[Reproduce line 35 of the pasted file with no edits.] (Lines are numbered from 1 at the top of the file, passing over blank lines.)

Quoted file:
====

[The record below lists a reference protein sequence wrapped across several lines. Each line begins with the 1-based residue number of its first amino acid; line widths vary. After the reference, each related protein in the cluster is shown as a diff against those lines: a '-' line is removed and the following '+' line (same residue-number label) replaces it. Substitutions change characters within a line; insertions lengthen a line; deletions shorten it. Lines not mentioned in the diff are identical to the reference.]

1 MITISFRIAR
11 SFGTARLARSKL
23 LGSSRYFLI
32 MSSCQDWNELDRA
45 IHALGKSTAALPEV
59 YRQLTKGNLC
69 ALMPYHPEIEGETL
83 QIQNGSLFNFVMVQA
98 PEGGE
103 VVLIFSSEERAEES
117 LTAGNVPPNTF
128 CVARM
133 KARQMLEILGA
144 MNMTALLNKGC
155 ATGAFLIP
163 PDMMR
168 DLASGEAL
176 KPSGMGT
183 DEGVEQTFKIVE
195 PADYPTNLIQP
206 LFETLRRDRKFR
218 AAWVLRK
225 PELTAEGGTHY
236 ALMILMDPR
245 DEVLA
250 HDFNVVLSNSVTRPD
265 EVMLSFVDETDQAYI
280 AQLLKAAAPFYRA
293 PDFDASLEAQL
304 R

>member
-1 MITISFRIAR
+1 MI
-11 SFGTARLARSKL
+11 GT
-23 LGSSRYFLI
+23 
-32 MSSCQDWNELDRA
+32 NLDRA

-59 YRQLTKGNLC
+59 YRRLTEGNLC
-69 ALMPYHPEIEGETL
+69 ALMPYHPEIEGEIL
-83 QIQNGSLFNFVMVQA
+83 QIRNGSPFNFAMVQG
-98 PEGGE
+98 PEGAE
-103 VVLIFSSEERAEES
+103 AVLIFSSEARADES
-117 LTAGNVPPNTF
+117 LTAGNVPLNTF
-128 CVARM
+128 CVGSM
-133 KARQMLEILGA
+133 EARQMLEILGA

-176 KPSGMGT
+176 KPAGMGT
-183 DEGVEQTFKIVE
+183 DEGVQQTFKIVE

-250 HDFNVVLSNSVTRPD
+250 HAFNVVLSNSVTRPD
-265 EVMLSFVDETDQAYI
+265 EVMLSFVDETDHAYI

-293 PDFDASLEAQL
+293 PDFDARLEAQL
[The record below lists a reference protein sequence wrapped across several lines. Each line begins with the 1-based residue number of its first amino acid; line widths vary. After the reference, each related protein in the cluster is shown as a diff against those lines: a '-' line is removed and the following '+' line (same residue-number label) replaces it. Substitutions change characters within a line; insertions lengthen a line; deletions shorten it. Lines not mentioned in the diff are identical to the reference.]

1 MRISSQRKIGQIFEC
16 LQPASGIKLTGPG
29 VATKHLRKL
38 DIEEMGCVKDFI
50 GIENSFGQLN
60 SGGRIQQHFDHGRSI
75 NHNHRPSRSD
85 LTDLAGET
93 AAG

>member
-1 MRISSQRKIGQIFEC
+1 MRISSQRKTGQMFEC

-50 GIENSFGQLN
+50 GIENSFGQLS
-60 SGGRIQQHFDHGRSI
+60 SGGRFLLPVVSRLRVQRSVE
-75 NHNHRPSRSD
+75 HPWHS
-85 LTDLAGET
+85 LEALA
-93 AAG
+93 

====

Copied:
-11 SFGTARLARSKL